Risks of anti-selection
"The risks of a small minority of policyholders taking advantage of genetic information is greater in non-life classes of insurance". Two comments here.
First, I dont think you have much evidence for this as a general proposition. It is mainly a political strategy of the UK insurance industry: make limited concessions on life insurance, and hope to get away with excluding everything else.
Second, a small minority of policyholders taking advantage of genetic information is completely besides the point, unless one is simply opposed to sick people having better lives. What matters is whether insurance can still work if a small minority of people take advantage. But the statement seems concerned with the possibility of a small minority of people taking advantage a small minority of sick people having less miserable lives whether or not this makes insurance unviable. This is the crux of the malign nature of the actuarial contribution. It is the reason why I think my life would probably be better if actuaries were ignored.
"The profession accepts that the ABI has gone some way towards meeting public concerns." But there is no substance to the ABIs policy. The Genetics Code of Practice is a sham; most insurance companies are cheating; they are taking advantage (to use one of your favourite phrases) of their customers ignorance (and probably medical practitioners ignorance as well). If the Faculty and Institute of Actuaries were not in the ABIs pocket, it would make some public comment on this.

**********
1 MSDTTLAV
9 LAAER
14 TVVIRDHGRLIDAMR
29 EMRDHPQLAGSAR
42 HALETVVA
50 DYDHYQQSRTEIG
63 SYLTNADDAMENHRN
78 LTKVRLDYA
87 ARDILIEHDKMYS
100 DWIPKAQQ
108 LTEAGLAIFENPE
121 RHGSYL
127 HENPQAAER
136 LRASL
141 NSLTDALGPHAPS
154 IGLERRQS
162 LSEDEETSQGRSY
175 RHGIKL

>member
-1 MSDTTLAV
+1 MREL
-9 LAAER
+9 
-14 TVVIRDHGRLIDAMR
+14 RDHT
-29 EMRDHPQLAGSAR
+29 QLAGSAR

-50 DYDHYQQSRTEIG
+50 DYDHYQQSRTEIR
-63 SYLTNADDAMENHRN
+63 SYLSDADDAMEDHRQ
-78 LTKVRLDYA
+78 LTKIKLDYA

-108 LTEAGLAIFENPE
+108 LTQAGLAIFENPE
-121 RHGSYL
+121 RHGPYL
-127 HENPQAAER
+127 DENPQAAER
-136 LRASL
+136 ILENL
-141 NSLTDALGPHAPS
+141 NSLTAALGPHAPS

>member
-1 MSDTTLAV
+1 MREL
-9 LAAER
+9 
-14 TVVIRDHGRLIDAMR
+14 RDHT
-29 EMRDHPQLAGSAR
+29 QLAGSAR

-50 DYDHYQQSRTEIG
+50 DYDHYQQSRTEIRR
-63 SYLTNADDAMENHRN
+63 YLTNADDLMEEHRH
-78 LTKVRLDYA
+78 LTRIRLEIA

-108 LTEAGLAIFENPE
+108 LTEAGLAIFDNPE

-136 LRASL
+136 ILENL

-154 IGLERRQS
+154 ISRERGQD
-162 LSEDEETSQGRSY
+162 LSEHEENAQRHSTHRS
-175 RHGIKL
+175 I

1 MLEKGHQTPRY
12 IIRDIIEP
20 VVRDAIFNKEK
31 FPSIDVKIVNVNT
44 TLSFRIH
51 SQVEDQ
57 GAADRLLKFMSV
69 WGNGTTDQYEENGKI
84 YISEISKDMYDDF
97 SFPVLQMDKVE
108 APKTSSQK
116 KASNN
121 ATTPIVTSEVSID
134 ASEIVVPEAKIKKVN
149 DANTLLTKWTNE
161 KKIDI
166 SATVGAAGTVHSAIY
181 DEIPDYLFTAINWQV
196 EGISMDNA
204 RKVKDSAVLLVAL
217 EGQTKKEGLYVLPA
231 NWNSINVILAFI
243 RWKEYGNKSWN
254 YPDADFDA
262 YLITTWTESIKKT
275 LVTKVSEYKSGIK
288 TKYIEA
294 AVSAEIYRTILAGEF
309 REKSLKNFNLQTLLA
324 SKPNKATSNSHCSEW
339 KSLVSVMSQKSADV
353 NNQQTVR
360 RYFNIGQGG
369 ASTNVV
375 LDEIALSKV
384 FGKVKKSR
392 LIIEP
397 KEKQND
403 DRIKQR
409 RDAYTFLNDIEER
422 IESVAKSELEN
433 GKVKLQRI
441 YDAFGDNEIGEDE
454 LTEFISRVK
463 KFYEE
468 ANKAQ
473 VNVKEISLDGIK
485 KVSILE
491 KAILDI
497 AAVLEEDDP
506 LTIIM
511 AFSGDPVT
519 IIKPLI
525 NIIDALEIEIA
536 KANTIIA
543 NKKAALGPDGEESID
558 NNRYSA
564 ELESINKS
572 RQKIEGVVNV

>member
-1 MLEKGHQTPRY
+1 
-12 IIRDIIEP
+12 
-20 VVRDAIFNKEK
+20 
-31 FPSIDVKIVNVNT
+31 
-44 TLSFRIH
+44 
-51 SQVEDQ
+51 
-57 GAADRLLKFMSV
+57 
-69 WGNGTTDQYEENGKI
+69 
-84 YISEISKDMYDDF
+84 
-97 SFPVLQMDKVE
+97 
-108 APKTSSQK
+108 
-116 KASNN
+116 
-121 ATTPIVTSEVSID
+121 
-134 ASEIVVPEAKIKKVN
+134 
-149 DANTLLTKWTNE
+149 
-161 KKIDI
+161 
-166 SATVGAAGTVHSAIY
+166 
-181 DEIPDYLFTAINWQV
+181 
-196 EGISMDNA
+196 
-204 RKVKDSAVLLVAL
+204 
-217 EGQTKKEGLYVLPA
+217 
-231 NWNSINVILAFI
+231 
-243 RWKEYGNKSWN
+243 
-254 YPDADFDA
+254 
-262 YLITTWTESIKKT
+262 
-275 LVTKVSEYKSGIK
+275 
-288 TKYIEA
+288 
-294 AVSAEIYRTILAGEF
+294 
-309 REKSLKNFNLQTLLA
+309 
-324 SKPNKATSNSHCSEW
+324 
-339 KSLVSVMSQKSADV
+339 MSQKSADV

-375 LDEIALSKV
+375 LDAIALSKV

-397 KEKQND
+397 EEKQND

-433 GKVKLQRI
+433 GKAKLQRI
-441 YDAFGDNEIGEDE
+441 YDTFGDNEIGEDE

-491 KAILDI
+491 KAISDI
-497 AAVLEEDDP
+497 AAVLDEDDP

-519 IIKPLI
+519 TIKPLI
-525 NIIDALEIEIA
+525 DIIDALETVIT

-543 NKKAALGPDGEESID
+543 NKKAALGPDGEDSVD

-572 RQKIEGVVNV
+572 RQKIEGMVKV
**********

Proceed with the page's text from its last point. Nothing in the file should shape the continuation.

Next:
"The profession does not advocate restrictions on insurance companies ability to underwrite." This is advocacy (which the first paragraph claimed you didnt do). Obviously I am in favour of restrictions on insurance companies ability to underwrite, and I am not impressed by self-regulatory codes. The experience with the Genetics Code of Practice shows that self-regulation does not work, because insurance companies will not take it seriously, just as they never took self-regulation of sales practices seriously.